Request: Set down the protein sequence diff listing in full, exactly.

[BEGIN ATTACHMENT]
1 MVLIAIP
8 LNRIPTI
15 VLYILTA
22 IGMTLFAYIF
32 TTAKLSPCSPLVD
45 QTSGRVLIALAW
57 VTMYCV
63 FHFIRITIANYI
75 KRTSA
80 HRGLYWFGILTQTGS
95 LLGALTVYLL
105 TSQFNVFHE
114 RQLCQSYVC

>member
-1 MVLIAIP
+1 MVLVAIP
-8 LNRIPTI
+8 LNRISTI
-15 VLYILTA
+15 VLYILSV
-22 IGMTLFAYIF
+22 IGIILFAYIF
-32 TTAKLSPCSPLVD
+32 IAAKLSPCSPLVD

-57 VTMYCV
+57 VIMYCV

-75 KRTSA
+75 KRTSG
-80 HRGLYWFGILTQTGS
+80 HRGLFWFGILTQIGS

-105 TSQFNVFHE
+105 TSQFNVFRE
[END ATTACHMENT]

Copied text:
1 MVLIAIP
8 LNRIPTI
15 VLYILTA
22 IGMTLFAYIF
32 TTAKLSPCSPLVD
45 QTSGRVLIALAW
57 VTMYCV
63 FHFIRITIANYI
75 KRTSA
80 HRGLYWFGILTQTGS
95 LLGALTVYLL
105 TSQFNVFHE
114 RQLCQSYVC

>member
-1 MVLIAIP
+1 MVLVAIP
-8 LNRIPTI
+8 LNRISTI
-15 VLYILTA
+15 VLYILSV
-22 IGMTLFAYIF
+22 IGIILFAYIF
-32 TTAKLSPCSPLVD
+32 IAAKLSPCSPLVD

-57 VTMYCV
+57 VIMYCV

-75 KRTSA
+75 KRTSG
-80 HRGLYWFGILTQTGS
+80 HRGLFWFGILTQIGS

-105 TSQFNVFHE
+105 TSQFNVFRE